Publicity Stills of "The Wedding Date"
(Courtesy from Shaw)

Genre: Comedy/Drama
Director: Clare Kilner
Starring: Debra Messing, Dermot Mulroney, Amy Adams, Peter Egan and Holland Taylor
RunTime: -
Released By: Shaw
Rating: PG

Release Date: 31 March 2005

Synopsis :

Kat Ellis (DEBRA MESSING) is looking for the right man. NOW.

The position comes with a few requirements: willingness to travel, keen social skills, good looks, suave demeanor, sharp mind…and a tux. The qualified candidate should also have (though not required) the ability to make ex-boyfriends jealous, to turn heads whenever entering a room and to reduce any woman within eye- and earshot to a weak-kneed, besotted admirer.

Kat wouldn’t be so urgently in need were it not for her spoiled, gets-everything-she-wants half-sister’s wedding where the best man happens to be Kat’s handsome ex-boyfriend. What’s worse, the currently single Kat has to schlep all the way from New York—where she’s made her life—to London, where her wildly dysfunctional family lives. That’s one long, thankless trip to take solo.
And since the wedding is happening, oh, next weekend, Kat does what any enterprising single woman would do—she tracks down and hires a professional. So what if her solution crosses a few morally dubious lines plus costs her a tidy six thousand bucks which she’ll have to drain from her 401K? And so what if her escort happens to be…well, an escort? Desperate times call for desperate measures.

Lucky for her that her hiring skills are pitch-perfect and she zeroes in on smooth heart-stopper Nick Mercer (DERMOT MULRONEY), one of New York’s better known and in-demand professional male escorts who’s quite, uh, well-equipped for the task. Once in England, the insightful and charismatic Nick—part actor/part shrink/part bon vivant—helps Kat navigate the choppy waters of her screwy family and caddish old flame Jeffrey (JEREMY SHEFFIELD) and convinces everyone he meets that he and Kat are, indeed, an item.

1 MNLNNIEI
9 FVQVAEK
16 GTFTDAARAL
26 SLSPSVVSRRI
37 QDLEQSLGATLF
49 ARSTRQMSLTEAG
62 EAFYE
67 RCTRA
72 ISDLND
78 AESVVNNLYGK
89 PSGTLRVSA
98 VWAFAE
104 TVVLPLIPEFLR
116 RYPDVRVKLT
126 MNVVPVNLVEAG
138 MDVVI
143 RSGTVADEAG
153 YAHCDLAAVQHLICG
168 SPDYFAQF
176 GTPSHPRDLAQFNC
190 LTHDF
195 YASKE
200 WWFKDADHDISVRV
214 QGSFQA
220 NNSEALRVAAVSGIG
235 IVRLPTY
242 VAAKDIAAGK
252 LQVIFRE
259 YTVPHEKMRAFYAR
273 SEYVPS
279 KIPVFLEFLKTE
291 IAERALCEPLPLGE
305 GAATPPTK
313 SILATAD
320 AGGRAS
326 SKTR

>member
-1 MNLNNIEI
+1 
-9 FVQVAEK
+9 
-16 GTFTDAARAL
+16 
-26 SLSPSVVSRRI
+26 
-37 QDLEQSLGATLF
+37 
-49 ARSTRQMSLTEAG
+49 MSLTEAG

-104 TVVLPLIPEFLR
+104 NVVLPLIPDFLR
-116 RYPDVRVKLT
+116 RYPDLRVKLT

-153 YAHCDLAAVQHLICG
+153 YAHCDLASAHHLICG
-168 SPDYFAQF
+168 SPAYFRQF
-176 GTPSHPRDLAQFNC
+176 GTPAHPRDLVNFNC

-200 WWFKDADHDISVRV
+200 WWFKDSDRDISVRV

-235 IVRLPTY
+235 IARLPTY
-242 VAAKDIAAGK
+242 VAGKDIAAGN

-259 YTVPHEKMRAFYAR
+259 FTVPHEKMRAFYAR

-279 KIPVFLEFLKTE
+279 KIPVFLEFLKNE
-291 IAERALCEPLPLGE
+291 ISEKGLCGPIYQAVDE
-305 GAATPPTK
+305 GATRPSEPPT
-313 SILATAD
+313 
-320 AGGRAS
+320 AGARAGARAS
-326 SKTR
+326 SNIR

As Nick charms Kat’s parents, Bunny and Victor Ellis (HOLLAND TAYLOR and PETER EGAN), her self-absorbed half-sister Amy (AMY ADAMS), Amy’s fiancée Edward (JACK DAVENPORT), as well as every living, breathing woman within a 100-kilometer radius, Kat too finds herself feeling things she’s never felt before.

For Kat, what begins as merely a face-saving ruse with a dashing guy-for-hire—strictly a business arrangement—quickly starts to become more than she ever expected. But love doesn’t come cheap…

Movie Review:

Inexplicable Fantasy Romance for the Harried Modern Gal 101 is a more fitting title for this male version of Pretty Woman.

In a nutshell, Will & Grace's Messing plays Kat Ellis, who, in the film's exceedingly quick set-up, scours the NYC positions-wanted advertisements for a male escort to accompany her to her sister's wedding in England, with the aim of making her ex-boyfriend jealous enough to take her back. The rest as we should have guessed is the same boring formula.

The script, courtesy of newcomer Dana Fox, takes off in all directions, with familiar intrigue, randy British best friends, and the hard, hard lessons of love with a too predictable surprise when Kat begins to fall for the professional, and vice versa. The only question is how and when will it be most inconvenient, and that's accomplished by lifting what feels like whole chunks of plot maneuverings from the battered back stories book of Richard Curtis, the screenwriter behind Four Weddings and a Funeral, Notting Hill, and Bridget Jones's Diary, any one of which has an easier way with the audience's suspension of disbelief than this disastrous date.

What makes "The Wedding Date" spectacularly lackluster is that Messing and Mulroney have no chemistry. "Pretty Woman" had a similarly seamy premise but was redeemed by the fact that Richard Gere and Julia Roberts play off each beautifully. Messing, in a role that's too close to her sitcom roots makes a valiant effort and does have a knack for physical comedy. The normally solid Mulroney strolls through the film projecting a sense of indifference. To his credit, he seems to know that the material is wanting, but his doubts become contagious to viewers.

Romantic comedies require a little bit of wit and love. It starts off with a risky setup but still feels curiously lifeless. Despite toying with prostitution, an idyllic British setting and family dysfunctions, screenwriter Dana Fox and director Claire Kilner manage to drain anything witty, romantic or even interesting from the final film.

Movie Rating: C

Review by Lokman B.S.

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